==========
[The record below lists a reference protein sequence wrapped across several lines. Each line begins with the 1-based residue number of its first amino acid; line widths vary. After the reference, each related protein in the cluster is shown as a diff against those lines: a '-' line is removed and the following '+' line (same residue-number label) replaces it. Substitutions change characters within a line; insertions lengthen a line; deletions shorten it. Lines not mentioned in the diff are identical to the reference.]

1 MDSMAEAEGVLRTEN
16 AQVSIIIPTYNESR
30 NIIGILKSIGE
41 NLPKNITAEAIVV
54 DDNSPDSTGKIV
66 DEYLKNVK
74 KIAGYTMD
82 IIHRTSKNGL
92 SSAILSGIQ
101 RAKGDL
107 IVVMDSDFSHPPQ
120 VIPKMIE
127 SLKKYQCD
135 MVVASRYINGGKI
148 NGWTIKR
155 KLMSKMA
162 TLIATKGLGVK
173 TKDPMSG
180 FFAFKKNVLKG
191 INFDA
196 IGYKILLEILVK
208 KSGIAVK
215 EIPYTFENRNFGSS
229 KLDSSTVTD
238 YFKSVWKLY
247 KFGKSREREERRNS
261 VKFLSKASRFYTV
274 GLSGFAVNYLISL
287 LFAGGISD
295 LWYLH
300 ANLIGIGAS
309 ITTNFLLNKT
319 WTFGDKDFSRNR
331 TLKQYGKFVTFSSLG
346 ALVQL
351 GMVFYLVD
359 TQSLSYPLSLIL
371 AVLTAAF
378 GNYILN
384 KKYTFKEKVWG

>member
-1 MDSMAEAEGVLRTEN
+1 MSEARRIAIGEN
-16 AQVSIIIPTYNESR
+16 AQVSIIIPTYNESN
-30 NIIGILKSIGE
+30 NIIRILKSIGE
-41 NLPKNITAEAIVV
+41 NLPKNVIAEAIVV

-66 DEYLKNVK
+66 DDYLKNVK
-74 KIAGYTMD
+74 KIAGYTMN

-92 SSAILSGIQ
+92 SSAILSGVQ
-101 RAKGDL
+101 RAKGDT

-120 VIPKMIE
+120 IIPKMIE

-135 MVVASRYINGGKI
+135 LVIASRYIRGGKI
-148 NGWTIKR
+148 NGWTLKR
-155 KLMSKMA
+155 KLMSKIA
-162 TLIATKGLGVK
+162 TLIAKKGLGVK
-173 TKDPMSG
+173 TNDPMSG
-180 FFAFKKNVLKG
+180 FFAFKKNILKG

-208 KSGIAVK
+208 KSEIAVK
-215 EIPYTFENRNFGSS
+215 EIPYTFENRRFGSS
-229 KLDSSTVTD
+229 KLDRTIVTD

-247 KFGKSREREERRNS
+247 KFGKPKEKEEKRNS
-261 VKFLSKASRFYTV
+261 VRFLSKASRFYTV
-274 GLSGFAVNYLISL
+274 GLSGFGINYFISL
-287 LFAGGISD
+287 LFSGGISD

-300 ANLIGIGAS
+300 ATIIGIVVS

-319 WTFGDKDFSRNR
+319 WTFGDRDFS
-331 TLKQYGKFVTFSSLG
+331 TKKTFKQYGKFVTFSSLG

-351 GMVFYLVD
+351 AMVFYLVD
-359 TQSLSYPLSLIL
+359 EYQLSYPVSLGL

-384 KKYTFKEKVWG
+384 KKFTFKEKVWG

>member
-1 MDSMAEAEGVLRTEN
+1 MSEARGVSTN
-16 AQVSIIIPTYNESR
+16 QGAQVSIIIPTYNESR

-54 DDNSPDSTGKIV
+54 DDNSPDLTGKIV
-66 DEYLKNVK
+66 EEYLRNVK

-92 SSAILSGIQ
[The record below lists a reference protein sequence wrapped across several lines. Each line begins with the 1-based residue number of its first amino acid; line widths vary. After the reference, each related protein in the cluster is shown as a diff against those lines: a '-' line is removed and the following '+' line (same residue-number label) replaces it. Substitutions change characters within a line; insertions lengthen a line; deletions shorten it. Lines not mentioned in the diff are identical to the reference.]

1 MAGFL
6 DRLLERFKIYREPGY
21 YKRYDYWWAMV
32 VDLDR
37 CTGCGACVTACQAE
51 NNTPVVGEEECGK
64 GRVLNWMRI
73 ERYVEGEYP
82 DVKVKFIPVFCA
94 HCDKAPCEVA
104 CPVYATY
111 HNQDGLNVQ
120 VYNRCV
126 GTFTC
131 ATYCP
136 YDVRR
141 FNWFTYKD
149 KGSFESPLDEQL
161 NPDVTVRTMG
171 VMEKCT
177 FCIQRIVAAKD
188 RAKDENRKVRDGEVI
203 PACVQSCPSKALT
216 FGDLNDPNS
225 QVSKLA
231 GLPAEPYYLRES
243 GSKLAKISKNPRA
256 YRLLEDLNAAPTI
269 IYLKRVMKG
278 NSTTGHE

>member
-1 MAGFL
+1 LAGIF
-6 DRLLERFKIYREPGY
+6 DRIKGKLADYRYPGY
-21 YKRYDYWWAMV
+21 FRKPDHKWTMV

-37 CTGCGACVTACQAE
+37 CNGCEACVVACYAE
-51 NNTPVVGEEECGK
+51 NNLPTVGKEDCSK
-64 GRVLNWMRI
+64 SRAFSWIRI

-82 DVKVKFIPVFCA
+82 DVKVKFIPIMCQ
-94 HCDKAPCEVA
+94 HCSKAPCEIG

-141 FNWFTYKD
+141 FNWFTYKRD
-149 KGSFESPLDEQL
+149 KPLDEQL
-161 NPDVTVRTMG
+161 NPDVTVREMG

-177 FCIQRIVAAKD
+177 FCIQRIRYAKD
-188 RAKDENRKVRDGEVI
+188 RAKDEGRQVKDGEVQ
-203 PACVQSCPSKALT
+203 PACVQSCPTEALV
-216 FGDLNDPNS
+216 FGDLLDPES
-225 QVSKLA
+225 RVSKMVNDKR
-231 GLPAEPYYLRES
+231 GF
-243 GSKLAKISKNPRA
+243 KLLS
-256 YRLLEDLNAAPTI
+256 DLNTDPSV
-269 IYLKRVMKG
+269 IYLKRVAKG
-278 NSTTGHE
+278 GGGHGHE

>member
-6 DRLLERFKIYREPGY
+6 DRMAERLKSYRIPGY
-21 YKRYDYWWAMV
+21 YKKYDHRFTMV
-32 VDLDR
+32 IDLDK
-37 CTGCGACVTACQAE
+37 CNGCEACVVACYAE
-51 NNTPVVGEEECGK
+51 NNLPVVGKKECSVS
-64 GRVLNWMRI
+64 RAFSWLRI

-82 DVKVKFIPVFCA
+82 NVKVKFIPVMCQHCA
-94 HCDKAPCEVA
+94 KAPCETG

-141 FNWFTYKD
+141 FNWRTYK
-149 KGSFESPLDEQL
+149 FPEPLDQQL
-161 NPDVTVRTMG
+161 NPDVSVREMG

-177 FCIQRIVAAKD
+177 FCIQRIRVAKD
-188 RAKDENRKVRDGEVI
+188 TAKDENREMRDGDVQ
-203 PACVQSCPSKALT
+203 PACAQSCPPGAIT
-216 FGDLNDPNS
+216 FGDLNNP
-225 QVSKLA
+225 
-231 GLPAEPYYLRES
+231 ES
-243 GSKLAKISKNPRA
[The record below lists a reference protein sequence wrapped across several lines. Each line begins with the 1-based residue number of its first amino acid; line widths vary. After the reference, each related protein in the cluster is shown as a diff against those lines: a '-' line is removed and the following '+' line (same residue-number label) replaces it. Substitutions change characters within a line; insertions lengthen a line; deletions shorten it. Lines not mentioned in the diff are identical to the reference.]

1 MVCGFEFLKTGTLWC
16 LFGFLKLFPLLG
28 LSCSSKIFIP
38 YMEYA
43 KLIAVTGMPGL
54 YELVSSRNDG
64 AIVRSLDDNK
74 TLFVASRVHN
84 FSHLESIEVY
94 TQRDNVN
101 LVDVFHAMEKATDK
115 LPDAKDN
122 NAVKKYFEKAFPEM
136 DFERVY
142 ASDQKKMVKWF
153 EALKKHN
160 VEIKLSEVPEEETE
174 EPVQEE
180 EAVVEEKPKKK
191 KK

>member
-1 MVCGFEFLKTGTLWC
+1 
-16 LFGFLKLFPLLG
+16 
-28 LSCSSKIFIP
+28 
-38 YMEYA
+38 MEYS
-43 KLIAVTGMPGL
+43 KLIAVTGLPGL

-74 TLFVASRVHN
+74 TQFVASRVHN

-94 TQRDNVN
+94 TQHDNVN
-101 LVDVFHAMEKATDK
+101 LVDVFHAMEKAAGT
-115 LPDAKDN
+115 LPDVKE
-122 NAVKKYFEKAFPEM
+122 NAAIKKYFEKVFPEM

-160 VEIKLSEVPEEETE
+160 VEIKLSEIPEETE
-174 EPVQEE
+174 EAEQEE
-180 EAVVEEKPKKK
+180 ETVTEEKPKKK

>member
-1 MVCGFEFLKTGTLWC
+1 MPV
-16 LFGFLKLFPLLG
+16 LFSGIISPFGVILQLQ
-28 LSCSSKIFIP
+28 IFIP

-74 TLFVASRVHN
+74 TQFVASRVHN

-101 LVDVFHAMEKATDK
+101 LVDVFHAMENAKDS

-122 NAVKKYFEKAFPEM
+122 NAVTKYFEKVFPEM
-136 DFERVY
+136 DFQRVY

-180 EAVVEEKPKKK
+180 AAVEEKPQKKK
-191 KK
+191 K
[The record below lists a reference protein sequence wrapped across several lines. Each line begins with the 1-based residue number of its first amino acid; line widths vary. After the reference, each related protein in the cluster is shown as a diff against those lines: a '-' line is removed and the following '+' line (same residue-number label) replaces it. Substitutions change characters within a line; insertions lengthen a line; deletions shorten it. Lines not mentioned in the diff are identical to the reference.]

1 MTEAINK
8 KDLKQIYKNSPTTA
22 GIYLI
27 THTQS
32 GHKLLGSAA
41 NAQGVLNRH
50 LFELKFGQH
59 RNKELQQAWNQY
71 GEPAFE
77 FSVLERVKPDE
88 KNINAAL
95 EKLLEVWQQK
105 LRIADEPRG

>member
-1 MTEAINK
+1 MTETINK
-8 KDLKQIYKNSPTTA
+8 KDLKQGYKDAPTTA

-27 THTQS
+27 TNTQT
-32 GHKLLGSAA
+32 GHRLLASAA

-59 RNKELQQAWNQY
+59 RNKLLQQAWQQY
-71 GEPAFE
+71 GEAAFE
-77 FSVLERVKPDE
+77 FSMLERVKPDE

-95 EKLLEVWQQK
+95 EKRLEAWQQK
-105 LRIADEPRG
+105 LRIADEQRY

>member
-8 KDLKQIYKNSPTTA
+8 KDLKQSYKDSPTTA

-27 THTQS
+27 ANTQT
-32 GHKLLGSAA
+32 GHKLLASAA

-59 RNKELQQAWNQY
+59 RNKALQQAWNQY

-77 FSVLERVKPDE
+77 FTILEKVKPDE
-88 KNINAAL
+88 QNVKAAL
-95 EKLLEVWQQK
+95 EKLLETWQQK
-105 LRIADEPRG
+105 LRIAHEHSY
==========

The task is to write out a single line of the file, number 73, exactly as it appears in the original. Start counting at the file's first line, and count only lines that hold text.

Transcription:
-208 KSGIAVK